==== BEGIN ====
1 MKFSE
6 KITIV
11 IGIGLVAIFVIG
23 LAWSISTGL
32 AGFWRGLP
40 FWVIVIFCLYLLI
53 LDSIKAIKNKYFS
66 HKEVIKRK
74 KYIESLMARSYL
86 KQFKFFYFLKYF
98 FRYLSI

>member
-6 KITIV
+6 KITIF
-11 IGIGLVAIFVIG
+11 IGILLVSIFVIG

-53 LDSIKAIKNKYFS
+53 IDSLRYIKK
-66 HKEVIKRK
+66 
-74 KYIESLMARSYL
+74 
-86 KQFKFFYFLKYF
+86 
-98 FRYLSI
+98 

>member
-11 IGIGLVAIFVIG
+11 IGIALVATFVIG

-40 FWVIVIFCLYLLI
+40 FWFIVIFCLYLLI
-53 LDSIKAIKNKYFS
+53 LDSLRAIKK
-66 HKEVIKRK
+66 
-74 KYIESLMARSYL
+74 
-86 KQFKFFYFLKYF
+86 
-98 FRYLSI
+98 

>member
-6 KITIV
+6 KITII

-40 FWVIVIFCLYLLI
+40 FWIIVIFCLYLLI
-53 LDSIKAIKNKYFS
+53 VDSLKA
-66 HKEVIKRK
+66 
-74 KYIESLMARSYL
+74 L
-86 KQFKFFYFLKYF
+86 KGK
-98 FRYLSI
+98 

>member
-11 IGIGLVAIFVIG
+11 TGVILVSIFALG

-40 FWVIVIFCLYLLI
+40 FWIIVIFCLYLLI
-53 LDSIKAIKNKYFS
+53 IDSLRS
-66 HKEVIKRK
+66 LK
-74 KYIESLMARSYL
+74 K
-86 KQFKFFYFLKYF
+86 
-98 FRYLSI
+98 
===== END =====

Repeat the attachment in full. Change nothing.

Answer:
1 MKFSE
6 KITIV
11 IGIGLVAIFVIG
23 LAWSISTGL
32 AGFWRGLP
40 FWVIVIFCLYLLI
53 LDSIKAIKNKYFS
66 HKEVIKRK
74 KYIESLMARSYL
86 KQFKFFYFLKYF
98 FRYLSI

>member
-6 KITIV
+6 KITIF
-11 IGIGLVAIFVIG
+11 IGILLVSIFVIG

-53 LDSIKAIKNKYFS
+53 IDSLRYIKK
-66 HKEVIKRK
+66 
-74 KYIESLMARSYL
+74 
-86 KQFKFFYFLKYF
+86 
-98 FRYLSI
+98 

>member
-11 IGIGLVAIFVIG
+11 IGIALVATFVIG

-40 FWVIVIFCLYLLI
+40 FWFIVIFCLYLLI
-53 LDSIKAIKNKYFS
+53 LDSLRAIKK
-66 HKEVIKRK
+66 
-74 KYIESLMARSYL
+74 
-86 KQFKFFYFLKYF
+86 
-98 FRYLSI
+98 

>member
-6 KITIV
+6 KITII

-40 FWVIVIFCLYLLI
+40 FWIIVIFCLYLLI
-53 LDSIKAIKNKYFS
+53 VDSLKA
-66 HKEVIKRK
+66 
-74 KYIESLMARSYL
+74 L
-86 KQFKFFYFLKYF
+86 KGK
-98 FRYLSI
+98 

>member
-11 IGIGLVAIFVIG
+11 TGVILVSIFALG

-40 FWVIVIFCLYLLI
+40 FWIIVIFCLYLLI
-53 LDSIKAIKNKYFS
+53 IDSLRS
-66 HKEVIKRK
+66 LK
-74 KYIESLMARSYL
+74 K
-86 KQFKFFYFLKYF
+86 
-98 FRYLSI
+98 